Lydia was just a girl, one that didn’t know any better. Her sex scene with her brother made her look innocent, which in some ways explains her actions. Moani was a powerful woman and often didn’t want to engage in a relationship. She projected a sense of loneliness, one that she was filling the night she slept with her second in command.

Though each of the characters had interesting sexual habits, the authors took us around those ideas to reveal more complex people. Perhaps, they were all trying to make us look past the stereotype that dominate us, and see that these women are much more than meets the eye.


Q said...

This is a captivating blog that raises a lot of questions about sexual stereotypes in the novels we have read in this class. I was interested especially in your thesis that concerns sexuality developing characters further. In School for Hawaiian Girls, sexuality seems to be present all throughout the novel, especially more than the other novels we have read. Why is this? The temptation for sex in an all-girls school is easily explained, but why does Pu have such a drive to have a baby? Some of it is explained as a sense of jealousy on the part of Moani, but it seems almost unrealistic for an eight year old in a thirty-five year body to comprehend the process of sex and sexual desire. But then there is Sam and the other boys on the island who seem to have a strong sense of sexual desire at an early age. Even Dixie and her desire for sex on the kayak trip with Henry are easy to see. It seems as though sex is a very strong and persuasive theme that runs throughout the entire novel, especially more prevalent than the other novels we have read.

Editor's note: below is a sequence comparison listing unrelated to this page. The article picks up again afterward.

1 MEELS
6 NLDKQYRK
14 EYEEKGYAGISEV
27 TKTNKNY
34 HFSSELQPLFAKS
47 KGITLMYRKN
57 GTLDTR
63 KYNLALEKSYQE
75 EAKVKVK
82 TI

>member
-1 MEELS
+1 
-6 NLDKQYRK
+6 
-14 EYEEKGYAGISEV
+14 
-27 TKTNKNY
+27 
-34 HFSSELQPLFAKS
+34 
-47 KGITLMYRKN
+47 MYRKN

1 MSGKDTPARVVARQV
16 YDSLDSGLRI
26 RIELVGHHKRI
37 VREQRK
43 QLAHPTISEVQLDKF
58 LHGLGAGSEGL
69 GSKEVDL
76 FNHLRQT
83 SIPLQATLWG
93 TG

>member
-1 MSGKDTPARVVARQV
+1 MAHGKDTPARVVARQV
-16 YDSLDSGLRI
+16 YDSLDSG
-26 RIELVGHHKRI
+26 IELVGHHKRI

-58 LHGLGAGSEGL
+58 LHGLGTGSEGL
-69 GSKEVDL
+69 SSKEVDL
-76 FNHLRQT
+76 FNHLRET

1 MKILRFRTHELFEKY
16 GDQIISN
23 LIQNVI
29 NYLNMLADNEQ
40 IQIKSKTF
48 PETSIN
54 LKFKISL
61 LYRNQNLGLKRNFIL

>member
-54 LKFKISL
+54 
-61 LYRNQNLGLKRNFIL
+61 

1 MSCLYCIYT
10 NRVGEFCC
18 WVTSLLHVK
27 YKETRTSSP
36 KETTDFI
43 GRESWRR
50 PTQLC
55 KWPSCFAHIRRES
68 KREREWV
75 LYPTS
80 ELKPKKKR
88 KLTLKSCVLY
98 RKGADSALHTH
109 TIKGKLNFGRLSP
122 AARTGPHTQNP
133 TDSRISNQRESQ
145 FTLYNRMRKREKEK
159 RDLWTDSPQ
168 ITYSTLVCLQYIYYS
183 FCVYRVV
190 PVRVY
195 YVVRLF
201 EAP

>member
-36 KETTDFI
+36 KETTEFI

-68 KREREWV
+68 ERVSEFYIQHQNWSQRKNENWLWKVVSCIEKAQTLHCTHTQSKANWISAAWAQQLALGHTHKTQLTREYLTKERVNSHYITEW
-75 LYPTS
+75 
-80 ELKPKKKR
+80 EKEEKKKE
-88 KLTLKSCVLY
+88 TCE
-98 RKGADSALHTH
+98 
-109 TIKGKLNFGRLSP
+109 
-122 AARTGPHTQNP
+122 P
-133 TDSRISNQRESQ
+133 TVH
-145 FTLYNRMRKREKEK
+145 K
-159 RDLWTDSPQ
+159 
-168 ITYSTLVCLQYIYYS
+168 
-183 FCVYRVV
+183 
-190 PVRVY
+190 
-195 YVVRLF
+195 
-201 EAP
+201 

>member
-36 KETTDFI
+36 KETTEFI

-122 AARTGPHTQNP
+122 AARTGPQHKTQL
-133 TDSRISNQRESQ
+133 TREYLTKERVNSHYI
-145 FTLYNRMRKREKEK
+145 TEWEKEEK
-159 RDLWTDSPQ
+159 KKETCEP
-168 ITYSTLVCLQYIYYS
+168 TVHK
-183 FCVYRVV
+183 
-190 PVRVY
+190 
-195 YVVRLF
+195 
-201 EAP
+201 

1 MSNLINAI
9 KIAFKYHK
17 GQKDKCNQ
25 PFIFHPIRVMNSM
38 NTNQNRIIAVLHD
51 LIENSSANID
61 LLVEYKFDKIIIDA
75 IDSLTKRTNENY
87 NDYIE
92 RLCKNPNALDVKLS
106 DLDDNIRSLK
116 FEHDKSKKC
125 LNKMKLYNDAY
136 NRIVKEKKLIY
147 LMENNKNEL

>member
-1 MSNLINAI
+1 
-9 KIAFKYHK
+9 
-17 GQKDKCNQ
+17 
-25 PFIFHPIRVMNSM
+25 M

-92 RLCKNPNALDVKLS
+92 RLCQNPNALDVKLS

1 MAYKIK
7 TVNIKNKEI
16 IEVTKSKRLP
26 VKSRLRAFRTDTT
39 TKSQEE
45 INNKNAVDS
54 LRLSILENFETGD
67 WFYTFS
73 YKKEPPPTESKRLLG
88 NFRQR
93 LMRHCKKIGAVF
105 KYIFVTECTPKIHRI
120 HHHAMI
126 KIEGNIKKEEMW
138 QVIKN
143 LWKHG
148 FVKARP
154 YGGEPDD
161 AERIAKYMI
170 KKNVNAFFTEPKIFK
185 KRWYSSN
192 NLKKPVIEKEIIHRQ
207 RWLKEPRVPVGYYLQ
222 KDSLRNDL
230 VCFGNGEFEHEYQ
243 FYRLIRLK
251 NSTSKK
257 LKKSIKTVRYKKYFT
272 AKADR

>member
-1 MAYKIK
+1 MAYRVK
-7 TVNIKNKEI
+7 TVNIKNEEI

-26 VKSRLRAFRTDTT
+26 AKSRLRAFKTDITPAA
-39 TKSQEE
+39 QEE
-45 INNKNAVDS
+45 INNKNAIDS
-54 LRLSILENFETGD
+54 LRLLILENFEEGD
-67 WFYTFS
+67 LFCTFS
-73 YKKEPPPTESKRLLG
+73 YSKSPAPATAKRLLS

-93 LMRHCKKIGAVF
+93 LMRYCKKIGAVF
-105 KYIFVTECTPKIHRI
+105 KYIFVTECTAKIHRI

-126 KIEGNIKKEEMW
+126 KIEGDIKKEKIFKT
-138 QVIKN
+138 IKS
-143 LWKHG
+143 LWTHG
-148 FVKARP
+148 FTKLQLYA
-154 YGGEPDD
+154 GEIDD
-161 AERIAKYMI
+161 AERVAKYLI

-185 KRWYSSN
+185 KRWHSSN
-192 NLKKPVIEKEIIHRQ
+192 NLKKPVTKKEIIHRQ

Max said...

I had some of the same questions regarding the way that the characters you illustrated were quantified sexually; namely, they seemed to be perpetuating the stereotype rather than opposing it. I wondered whether or not the author had intended to write the characters that way, or if they (the authors) had unknowingly written protagonists that seemingly reinforced our preconceived notions of Asian-American women. For Suzy Park, to me it seemed she represented a clash of the two ideas. Her kept-woman status certainly enhanced her sexual objectificaiton and eventual role as mistress to both Damian and Michael, yet her passivity suggests that perhaps Suzy is indeed in control of each situation, and is using the men to gain her own sexual fulfillment regardless of how she is viewed by the world. I guess you could read it either way, and the question, as you've pointed out, arises in nearly all of the texts we've covered.

Mari said...